The last ten stories in The Complete Works of Leonora Carrington were written from 1950 and through the 80s, according to The Dorothy Project version. To know where exactly the three previously unpublished tales fit in, you have to consult the Silver Press edition, which organized its Table of Contents chronologically. Perhaps because Carrington had grown older and wiser, the stories are more grotesque and misanthropic, and seem less blatantly biographical than her younger stories. Despite their maturity, they are still something like fractured fairy tales and fables, but her newfound home of Mexico has definitely changed the landscape and palette of the tales, just as they did her painting and her heart.
After spending ten years running away from her childhood home and being shuffled from a few more by love and war, Carrington finally found her place in the world in 1942. Joanna Moorhead describes Carrington’s wonder the best in The Surreal Life of Leonora Carrington: “Everything, for Leonora, was new: from the appearance and demeanor of the people, she said later, to the variety of foods, plants and animals, to the landscape and the contact with the dead….” (173). Even so, it wasn’t exactly a smooth transition. Her marriage to Leduc was nosediving pretty fast as he picked up his old social circle and left Carrington alone most of the time. While this dynamic was typical in New York City, she was able to distract herself with the French Surrealists living there in exile, including Max Ernst. Mexico held nothing but strangers.
Carrington wasn’t one to be thwarted, though, and soon located her own circle to revive. Surrealist poet Benjamin Péret had been in Mexico City since the end of 1941, and when Carrington reunited with him, she met his lover, Remedios Varo. Animal lover, mystic painter, and fiercely intellectual while intuitive, Varo and Carrington would become soul sisters, and Carrington found much strength in their burgeoning friendship, including leaving Leduc to go crash with Péret and Varo. There, Carrington met the other European expatriates, and also forged a lifelong important friendship with the Hungarian photographer Kati Horna.
The friendships with Varo and Horna were seminal to Carrington’s development during this period. For the first time, she had friends who supported her endeavors on equal grounding and without the competition and condescension of the Surrealist male gaze. As a result, the trio (both in their friendships and individualities) created a feminine artistic space built upon deconstructing religion and reconstructing alchemy, which has gone on to shape Feminism and the notions of the collective art sisterhood and mythos. These three women would collaborate and synthesize their worlds together, and was the focus of Surreal Friends, exhibited in England during 2010, and also at the center of In Wonderland: The Surrealist Adventures of Women Artists in Mexico and the United States during 2012.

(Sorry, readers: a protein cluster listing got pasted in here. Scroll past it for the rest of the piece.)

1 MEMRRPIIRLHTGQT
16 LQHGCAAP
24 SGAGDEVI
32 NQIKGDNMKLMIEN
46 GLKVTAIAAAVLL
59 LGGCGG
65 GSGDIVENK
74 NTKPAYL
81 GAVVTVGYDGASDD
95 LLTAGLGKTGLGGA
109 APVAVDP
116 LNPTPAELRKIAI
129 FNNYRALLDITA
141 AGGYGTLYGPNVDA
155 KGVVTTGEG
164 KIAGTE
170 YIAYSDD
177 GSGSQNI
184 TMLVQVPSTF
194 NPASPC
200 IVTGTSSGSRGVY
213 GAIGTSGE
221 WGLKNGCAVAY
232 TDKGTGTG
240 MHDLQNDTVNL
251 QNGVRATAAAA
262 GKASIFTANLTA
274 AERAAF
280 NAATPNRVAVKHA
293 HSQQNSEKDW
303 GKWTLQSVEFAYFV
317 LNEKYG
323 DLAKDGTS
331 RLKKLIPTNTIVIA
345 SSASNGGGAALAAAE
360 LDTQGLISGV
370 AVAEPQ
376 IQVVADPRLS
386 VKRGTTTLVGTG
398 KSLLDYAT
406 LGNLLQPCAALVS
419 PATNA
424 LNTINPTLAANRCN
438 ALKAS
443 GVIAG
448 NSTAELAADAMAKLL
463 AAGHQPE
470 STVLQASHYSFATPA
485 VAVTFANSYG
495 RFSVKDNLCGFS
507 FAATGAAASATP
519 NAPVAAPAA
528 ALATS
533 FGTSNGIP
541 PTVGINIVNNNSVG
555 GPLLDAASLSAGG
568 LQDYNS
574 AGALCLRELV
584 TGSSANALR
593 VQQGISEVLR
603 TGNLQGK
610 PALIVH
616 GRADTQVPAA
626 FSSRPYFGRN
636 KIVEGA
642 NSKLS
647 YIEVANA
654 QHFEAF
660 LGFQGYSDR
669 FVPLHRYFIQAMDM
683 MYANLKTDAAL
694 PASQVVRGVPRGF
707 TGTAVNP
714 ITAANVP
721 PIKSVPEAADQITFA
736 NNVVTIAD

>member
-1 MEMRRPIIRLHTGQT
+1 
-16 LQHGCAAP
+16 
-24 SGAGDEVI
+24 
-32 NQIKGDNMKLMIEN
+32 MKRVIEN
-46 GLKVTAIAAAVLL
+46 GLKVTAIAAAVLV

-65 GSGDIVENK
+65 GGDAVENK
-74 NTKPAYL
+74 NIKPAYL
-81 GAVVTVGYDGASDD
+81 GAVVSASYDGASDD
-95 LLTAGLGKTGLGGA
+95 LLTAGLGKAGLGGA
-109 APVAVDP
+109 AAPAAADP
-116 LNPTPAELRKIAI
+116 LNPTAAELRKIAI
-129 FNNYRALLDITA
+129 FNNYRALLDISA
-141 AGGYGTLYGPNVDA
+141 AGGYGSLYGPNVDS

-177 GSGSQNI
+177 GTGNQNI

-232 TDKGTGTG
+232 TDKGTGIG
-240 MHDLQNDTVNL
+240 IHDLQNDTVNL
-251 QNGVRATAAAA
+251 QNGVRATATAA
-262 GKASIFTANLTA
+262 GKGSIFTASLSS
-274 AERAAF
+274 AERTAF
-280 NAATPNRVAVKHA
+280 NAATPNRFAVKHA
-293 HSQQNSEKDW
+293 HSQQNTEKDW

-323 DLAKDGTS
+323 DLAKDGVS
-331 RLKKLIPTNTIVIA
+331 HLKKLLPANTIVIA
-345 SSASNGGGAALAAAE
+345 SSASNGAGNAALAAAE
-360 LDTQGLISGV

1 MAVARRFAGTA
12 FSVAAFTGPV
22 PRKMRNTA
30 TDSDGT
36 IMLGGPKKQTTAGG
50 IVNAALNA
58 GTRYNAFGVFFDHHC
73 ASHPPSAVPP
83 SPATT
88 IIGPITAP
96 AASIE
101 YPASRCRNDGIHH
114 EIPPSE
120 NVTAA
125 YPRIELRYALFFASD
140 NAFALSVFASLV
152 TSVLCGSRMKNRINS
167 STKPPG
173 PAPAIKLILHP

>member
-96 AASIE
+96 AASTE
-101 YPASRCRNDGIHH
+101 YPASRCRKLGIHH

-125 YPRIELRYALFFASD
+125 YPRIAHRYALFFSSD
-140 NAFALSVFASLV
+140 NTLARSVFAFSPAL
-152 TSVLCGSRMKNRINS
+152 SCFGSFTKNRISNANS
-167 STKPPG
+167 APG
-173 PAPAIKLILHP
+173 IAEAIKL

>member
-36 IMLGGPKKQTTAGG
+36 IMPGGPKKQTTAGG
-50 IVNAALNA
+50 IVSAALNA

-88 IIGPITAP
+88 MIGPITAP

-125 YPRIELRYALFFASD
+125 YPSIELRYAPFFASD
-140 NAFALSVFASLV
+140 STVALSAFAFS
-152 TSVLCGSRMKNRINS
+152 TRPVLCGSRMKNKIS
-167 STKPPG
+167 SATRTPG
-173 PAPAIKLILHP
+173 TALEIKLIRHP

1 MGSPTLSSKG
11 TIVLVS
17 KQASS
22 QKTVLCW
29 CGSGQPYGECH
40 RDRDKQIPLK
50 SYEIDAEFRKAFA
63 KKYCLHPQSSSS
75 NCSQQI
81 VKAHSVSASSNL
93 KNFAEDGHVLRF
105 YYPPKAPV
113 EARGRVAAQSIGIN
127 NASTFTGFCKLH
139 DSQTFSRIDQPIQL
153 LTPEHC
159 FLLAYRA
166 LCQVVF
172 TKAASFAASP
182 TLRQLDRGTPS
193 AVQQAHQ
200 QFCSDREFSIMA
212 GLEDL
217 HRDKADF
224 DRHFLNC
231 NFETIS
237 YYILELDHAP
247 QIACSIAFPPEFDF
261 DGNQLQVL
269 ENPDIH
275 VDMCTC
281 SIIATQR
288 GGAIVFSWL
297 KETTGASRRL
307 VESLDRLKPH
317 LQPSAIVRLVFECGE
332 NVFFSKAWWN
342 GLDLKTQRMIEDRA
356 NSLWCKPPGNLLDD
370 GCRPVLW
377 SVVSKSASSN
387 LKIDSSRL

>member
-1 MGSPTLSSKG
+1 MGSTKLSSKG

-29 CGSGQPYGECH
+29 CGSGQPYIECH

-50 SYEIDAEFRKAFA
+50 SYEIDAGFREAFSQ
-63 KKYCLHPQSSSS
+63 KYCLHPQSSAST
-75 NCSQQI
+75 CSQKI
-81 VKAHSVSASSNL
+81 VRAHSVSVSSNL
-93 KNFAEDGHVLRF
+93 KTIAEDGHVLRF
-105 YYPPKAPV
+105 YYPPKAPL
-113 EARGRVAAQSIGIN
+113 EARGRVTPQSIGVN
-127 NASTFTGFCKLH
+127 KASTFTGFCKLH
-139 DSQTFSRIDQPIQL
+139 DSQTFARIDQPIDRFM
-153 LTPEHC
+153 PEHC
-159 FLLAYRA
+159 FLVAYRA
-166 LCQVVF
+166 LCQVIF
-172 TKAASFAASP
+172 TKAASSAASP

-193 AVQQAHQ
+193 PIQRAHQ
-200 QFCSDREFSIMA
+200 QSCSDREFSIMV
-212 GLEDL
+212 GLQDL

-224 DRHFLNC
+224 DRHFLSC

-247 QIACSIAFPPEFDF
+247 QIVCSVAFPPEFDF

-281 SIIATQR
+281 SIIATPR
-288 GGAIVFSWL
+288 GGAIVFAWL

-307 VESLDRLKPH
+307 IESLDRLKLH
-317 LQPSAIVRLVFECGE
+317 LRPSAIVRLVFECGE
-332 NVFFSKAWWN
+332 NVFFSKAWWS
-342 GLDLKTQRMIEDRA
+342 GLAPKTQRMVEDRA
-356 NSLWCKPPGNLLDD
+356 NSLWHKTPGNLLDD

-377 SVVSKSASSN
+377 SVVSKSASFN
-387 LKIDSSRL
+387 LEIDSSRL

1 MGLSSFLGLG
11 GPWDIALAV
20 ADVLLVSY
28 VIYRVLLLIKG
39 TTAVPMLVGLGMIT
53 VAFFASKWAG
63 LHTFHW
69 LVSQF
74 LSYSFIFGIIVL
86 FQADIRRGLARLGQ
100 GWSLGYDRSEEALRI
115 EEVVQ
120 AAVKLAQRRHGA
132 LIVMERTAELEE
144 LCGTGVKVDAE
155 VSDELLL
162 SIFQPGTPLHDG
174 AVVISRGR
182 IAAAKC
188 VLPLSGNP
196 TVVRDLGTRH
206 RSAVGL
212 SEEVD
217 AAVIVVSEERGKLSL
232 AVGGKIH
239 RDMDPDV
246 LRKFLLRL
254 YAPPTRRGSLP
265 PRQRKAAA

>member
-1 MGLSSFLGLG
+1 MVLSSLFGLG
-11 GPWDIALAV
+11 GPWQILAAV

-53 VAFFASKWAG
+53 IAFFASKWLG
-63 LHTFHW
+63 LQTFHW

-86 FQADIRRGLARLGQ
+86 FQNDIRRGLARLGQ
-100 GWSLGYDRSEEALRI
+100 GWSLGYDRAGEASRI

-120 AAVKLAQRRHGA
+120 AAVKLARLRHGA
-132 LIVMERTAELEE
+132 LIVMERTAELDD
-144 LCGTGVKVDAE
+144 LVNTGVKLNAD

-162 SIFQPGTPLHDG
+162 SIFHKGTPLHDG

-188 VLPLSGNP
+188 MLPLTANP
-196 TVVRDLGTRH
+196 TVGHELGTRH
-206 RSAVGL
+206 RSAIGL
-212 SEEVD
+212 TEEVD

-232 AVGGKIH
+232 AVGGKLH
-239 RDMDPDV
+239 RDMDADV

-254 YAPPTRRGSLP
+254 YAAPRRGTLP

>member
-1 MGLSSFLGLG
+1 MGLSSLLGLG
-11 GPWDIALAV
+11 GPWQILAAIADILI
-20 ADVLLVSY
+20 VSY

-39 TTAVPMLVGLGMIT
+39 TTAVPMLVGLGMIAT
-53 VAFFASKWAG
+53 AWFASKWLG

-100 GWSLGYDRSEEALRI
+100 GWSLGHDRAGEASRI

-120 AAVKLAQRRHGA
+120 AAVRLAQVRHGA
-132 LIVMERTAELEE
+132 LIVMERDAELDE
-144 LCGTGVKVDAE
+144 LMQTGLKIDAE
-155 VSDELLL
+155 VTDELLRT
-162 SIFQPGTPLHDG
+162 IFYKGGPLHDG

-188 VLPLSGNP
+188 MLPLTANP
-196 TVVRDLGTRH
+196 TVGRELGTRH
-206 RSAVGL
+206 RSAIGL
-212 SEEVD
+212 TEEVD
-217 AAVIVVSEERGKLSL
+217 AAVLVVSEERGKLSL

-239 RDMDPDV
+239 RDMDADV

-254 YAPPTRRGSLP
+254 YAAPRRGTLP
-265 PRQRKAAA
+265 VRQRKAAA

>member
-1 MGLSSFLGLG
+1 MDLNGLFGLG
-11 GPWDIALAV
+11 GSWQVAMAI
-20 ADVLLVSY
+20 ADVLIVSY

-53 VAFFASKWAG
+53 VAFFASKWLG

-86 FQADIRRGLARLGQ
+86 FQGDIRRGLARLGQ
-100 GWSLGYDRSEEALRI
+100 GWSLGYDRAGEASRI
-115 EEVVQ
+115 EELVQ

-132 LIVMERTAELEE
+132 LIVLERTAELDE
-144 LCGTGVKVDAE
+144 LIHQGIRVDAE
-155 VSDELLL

Carrington would also meet her second husband and life-partner, Chiki Schwartz. Unlike Ernst and Leduc, this marriage would be one of understanding and support, and enhanced for Carrington by motherhood. The Schwartzes had two sons, and Carrington was as devoted to them as she was to her canvases. Family and friends finally found, Carrington lived out the rest of her days in Mexico, painting her best and most complex work, and outliving almost all the Surrealists until she died in 2011 at the age of 94. (Dorothea Tanning followed in 2012 at 102. There’s a really crass joke about the resource of longevity of Ernst’s lovers, but I like to think in their study of the mystic and arcane maybe, just maybe, the source of the Elixir Vitae that kept them alive for so long came from their devotion to their work.)
This is a pretty terse summation for the longest and most enriching part of Carrington’s life, but these key points all culminate in the reoccurring themes in the last ten stories. In this final batch, Carrington’s preoccupation with storytelling during this period seems to fall into a few categories: fables and farces in and around Mexico, dark and mystical conversations with aging and mortality, and some good ole time absurdities that read more like children’s stories akin to Roald Dahl, such as “The Sand Camel?” and “Mr. Gregory’s Fly,” written somewhere around the 1970s.
Only two of the ten stories here are blatantly set in Mexico: “A Mexican Fairy Tale” and “How to Start a Pharmaceuticals Business.” The latter is a satire about a far-future Mexico deprived of worldwide communication and the resulting society’s enjoyment of this new wave of silence. It is a typical Carrington story in that it features a female narrator (in this one, Carrington identifies herself by name in the dialogue) given a task from a higher-up, and just sort of waltzes into a bizarre chain of events while trying to complete her mission that includes grave-fitting and lottery winnings. However, the prize was not a cash pot, but a tiny coffin containing the shrunken and stinking embalmed corpse of Joseph Stalin, or possibly Rasputin. In either case, a rando pharmacist feeds her a strand of hair from the homunculus’s mustache, which acts as a powerful and instantaneous pain reliever. She distills its secrets and opens the largest pharmaceutical business in Mexico.